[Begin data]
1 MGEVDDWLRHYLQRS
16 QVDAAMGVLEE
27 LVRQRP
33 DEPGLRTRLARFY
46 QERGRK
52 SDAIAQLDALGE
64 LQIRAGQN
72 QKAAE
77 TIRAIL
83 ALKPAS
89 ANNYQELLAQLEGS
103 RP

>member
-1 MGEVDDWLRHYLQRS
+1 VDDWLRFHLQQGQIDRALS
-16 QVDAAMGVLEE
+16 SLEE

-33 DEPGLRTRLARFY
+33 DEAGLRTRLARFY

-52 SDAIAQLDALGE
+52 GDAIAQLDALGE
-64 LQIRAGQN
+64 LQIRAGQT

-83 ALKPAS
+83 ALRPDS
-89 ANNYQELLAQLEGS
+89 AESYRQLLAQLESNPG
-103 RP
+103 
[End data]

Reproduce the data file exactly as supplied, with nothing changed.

1 MGEVDDWLRHYLQRS
16 QVDAAMGVLEE
27 LVRQRP
33 DEPGLRTRLARFY
46 QERGRK
52 SDAIAQLDALGE
64 LQIRAGQN
72 QKAAE
77 TIRAIL
83 ALKPAS
89 ANNYQELLAQLEGS
103 RP

>member
-1 MGEVDDWLRHYLQRS
+1 VDDWLRFHLQQGQIDRALS
-16 QVDAAMGVLEE
+16 SLEE

-33 DEPGLRTRLARFY
+33 DEAGLRTRLARFY

-52 SDAIAQLDALGE
+52 GDAIAQLDALGE
-64 LQIRAGQN
+64 LQIRAGQT

-83 ALKPAS
+83 ALRPDS
-89 ANNYQELLAQLEGS
+89 AESYRQLLAQLESNPG
-103 RP
+103 